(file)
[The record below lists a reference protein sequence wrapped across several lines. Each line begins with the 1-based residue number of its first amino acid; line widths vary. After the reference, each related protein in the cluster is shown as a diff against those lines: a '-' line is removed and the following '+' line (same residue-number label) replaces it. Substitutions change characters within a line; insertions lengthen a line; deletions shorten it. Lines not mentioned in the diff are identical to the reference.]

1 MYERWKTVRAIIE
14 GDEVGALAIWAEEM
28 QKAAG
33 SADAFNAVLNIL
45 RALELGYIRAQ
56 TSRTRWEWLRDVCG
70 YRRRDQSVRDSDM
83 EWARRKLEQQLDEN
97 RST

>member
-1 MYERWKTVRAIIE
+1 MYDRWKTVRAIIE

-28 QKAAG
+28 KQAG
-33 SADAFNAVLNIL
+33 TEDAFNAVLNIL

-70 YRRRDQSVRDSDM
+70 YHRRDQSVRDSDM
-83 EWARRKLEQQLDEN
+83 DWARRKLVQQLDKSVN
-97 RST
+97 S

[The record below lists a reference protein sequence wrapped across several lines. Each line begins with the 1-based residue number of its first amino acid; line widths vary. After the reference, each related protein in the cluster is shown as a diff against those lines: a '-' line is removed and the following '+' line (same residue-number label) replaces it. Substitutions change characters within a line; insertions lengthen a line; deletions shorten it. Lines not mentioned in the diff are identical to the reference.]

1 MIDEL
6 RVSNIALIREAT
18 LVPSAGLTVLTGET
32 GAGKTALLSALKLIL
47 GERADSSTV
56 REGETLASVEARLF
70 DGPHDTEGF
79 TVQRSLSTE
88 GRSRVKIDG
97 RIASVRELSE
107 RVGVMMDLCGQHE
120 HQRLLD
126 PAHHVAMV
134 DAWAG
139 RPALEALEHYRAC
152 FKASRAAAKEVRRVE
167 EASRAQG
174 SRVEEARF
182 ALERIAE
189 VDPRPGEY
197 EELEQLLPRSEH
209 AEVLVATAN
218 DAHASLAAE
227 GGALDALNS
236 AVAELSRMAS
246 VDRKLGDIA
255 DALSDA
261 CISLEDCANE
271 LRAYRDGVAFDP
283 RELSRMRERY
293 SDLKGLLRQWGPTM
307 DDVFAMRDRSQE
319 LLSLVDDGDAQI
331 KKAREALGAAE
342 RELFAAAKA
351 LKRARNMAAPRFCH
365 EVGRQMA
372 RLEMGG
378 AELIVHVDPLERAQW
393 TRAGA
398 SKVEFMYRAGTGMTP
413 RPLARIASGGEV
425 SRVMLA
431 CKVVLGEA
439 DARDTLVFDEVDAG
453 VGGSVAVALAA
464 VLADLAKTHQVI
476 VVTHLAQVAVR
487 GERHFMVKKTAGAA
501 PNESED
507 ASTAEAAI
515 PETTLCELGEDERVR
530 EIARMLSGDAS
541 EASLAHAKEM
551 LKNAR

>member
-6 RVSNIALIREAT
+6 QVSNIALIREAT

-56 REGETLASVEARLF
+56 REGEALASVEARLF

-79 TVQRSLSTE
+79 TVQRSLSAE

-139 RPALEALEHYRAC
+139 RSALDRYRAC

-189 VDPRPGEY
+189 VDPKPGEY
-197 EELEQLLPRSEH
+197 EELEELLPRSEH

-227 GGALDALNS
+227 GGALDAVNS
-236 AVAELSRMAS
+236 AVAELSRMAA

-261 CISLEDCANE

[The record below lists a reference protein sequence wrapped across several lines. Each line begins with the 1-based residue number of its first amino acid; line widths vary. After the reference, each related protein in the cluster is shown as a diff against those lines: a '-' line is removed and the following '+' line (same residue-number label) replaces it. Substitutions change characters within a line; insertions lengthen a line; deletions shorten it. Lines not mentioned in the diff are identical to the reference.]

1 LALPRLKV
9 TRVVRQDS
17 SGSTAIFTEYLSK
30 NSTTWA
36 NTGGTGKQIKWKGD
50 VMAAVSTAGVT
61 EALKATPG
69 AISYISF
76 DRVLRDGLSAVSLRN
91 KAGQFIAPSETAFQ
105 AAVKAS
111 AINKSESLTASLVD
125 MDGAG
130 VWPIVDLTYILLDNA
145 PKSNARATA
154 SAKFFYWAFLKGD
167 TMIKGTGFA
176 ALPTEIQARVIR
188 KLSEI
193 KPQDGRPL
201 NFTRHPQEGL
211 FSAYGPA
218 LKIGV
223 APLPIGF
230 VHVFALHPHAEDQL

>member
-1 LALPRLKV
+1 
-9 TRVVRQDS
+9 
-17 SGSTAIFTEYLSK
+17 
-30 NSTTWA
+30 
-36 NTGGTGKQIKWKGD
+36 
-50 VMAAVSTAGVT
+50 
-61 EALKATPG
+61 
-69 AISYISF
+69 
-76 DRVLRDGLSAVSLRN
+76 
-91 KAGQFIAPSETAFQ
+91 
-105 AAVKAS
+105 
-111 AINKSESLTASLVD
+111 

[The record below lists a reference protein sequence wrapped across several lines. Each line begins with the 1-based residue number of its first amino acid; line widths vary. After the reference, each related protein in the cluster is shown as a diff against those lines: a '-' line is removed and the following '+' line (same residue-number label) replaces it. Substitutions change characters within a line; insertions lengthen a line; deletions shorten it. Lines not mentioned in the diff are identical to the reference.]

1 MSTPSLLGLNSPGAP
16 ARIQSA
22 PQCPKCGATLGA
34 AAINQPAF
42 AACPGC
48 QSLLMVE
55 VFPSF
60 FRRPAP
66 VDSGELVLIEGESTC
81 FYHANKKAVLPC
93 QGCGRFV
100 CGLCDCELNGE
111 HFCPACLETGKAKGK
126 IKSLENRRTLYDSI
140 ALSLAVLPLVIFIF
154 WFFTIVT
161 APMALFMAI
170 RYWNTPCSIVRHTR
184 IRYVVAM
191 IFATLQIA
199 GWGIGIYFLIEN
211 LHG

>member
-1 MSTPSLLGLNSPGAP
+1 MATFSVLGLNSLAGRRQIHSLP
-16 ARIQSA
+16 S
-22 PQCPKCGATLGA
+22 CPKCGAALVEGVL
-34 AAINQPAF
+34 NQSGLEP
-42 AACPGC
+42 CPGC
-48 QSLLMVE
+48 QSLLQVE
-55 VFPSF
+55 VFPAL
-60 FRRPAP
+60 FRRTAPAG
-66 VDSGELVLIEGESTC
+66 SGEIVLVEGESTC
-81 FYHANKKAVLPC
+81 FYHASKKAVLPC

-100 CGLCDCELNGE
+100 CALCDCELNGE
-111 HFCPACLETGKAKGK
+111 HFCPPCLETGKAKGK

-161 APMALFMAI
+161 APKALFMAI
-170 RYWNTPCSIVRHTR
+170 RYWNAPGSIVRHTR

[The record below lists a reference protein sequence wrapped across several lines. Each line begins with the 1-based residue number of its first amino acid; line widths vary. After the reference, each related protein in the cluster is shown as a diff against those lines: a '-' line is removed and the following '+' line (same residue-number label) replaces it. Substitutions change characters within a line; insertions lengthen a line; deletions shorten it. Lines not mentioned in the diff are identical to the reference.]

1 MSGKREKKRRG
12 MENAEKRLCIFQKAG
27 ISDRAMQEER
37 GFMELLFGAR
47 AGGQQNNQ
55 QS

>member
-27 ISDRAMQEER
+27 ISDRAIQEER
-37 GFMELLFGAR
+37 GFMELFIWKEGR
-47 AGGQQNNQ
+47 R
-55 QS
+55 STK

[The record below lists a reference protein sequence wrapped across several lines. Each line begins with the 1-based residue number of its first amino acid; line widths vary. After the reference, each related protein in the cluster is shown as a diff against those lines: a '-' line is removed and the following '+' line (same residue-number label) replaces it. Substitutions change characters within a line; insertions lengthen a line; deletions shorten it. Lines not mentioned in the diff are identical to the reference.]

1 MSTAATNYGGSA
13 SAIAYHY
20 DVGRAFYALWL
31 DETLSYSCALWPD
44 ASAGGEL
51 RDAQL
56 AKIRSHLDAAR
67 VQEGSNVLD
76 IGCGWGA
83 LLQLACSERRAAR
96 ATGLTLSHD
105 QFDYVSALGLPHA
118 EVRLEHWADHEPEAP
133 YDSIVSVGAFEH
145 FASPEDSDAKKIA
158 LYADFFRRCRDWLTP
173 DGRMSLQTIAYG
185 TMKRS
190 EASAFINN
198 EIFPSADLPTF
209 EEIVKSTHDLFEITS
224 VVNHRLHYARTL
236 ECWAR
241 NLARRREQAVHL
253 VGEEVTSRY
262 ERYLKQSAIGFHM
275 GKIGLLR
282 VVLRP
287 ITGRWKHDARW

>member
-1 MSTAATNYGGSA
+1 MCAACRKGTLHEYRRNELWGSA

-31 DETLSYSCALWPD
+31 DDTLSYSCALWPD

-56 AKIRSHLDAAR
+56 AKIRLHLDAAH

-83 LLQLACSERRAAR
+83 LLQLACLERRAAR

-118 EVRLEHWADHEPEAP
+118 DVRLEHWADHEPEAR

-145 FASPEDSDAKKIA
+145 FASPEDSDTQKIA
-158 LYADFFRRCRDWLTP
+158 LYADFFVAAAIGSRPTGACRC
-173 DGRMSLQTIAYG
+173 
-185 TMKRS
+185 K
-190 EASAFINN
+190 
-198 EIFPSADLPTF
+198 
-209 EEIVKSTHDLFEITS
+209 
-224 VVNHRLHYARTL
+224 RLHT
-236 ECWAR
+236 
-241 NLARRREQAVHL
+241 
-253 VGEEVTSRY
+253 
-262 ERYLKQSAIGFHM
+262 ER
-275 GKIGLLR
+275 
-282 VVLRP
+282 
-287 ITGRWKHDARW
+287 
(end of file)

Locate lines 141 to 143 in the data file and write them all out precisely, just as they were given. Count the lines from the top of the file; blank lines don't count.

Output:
-76 DRVLRDGLSAVSLRN
+76 
-91 KAGQFIAPSETAFQ